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From Wikipedia, the free encyclopedia

"Mahalo" is a Hawaiian word meaning thanks, gratitude, admiration, praise, esteem, regards, or respects. According to the Pukui and Elbert Hawaiian Dictionary, it is derived from the Proto-Polynesian *masalo.[1]

Some sources support that the meanings "thanks" and "gratitude" were appended to the word following contact with Westerners. While the word mahalo is found in Lorrin Andrews' 1865 dictionary, the English-Hawaiian section does not provide any Hawaiian word intended to mean gratitude or thanks.[2] Also, early visitors noted that the Hawaiians were generous and grateful people, but had no word to express gratitude or to say "thank you".[3][4]

See also[edit]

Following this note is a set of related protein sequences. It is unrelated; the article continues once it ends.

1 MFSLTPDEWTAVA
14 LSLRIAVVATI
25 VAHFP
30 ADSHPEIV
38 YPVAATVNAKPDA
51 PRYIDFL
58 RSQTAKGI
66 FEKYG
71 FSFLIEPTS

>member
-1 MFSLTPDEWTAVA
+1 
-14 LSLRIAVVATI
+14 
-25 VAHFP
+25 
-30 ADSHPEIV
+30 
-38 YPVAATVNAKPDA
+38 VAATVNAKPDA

1. ^ Mary Kawena Pukui, Samuel H. Elbert (1986). Hawaiian dictionary: Hawaiian-English, English-Hawaiian. University of Hawaii Press. ISBN 978-0-8248-0703-0.
  2. ^ Lorin Andrews; notes by William de Witt Alexander (1865) [1865]. A Dictionary of the Hawaiian Language. Originally published by Henry M. Whitney, Honolulu; republished by Island Heritage Publishing. ISBN 0-89610-374-9.
  3. ^ John B. Whitman (1979). John Dominis Holt (ed.). An Account of the Sandwich Islands: The Hawaiian Journal of John B. Whitman, 1813-1815. Peabody Museum of Salem Topgallant Publishing. p. 61. ISBN 978-0-914916-50-5.
  4. ^ Bird, Isabella (1964) [1875]. Six Months in the Sandwich Islands. University of Hawaii Press. p. 71.